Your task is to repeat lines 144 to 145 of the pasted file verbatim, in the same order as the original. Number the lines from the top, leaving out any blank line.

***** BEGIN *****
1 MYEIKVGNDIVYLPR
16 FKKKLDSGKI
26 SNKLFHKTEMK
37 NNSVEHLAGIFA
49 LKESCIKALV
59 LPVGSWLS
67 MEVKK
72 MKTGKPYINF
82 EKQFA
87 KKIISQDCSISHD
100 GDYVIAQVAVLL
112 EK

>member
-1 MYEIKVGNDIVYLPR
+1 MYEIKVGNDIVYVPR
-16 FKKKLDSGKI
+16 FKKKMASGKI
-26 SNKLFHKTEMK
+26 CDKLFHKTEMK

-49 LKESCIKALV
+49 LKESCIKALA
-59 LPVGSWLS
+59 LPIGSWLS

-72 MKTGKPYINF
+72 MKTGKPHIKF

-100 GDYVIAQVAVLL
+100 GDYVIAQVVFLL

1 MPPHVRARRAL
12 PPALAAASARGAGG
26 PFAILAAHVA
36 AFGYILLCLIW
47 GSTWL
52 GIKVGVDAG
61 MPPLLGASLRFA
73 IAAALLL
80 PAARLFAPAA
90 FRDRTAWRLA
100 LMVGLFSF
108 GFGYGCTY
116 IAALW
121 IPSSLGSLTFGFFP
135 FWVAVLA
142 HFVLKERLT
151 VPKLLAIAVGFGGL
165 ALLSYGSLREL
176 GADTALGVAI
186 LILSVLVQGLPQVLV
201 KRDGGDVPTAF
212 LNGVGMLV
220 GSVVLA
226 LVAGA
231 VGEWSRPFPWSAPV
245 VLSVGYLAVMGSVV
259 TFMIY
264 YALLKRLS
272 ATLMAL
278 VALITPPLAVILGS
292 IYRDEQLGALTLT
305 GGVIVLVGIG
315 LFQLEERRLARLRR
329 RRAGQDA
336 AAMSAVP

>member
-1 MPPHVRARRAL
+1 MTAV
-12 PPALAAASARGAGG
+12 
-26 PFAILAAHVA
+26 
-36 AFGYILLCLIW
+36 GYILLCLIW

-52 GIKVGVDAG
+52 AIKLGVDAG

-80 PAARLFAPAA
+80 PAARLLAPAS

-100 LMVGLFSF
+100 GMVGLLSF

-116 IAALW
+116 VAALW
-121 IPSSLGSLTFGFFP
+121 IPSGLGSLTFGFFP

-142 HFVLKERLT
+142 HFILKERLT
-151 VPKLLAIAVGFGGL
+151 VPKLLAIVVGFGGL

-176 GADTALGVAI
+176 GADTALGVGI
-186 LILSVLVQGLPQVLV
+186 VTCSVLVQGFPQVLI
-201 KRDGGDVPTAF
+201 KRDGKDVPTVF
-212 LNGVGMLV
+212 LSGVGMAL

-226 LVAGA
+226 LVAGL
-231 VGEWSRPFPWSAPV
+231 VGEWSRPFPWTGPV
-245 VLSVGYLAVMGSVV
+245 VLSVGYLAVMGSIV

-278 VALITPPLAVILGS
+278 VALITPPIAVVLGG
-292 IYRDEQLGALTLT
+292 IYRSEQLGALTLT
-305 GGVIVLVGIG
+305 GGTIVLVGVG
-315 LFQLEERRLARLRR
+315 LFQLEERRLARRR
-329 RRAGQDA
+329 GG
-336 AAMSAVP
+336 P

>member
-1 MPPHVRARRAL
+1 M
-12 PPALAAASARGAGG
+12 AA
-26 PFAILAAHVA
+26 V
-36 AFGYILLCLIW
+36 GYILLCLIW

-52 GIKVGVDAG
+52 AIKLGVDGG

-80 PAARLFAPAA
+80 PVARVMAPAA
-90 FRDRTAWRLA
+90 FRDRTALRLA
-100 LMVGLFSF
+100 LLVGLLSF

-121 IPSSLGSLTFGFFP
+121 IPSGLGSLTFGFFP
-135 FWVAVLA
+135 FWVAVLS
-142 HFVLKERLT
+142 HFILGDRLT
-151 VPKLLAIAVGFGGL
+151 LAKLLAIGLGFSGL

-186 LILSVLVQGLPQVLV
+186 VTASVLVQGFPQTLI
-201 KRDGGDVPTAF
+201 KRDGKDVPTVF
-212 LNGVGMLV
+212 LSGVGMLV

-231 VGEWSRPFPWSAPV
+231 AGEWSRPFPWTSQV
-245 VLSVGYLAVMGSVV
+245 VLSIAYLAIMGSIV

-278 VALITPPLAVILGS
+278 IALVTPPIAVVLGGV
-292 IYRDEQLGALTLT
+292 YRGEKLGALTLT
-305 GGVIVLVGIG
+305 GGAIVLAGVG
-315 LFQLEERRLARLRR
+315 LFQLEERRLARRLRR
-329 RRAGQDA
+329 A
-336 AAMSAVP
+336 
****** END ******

+231 AGEWSRPFPWTSQV
-245 VLSVGYLAVMGSVV